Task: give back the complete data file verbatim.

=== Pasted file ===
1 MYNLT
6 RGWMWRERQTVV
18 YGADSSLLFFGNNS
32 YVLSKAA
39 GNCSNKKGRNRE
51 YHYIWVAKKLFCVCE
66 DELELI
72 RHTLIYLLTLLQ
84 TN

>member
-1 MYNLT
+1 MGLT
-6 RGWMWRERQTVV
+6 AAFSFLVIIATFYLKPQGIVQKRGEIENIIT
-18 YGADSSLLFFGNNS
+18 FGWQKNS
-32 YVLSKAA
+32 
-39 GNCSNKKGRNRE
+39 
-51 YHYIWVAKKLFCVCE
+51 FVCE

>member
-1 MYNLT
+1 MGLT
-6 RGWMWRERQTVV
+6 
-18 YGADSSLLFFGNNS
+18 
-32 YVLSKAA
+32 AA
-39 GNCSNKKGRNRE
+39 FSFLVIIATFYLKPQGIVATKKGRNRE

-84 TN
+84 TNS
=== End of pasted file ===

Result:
1 MYNLT
6 RGWMWRERQTVV
18 YGADSSLLFFGNNS
32 YVLSKAA
39 GNCSNKKGRNRE
51 YHYIWVAKKLFCVCE
66 DELELI
72 RHTLIYLLTLLQ
84 TN

>member
-1 MYNLT
+1 MGLT
-6 RGWMWRERQTVV
+6 AAFSFLVIIATFYLKPQGIVQKRGEIENIIT
-18 YGADSSLLFFGNNS
+18 FGWQKNS
-32 YVLSKAA
+32 
-39 GNCSNKKGRNRE
+39 
-51 YHYIWVAKKLFCVCE
+51 FVCE

>member
-1 MYNLT
+1 MGLT
-6 RGWMWRERQTVV
+6 
-18 YGADSSLLFFGNNS
+18 
-32 YVLSKAA
+32 AA
-39 GNCSNKKGRNRE
+39 FSFLVIIATFYLKPQGIVATKKGRNRE

-84 TN
+84 TNS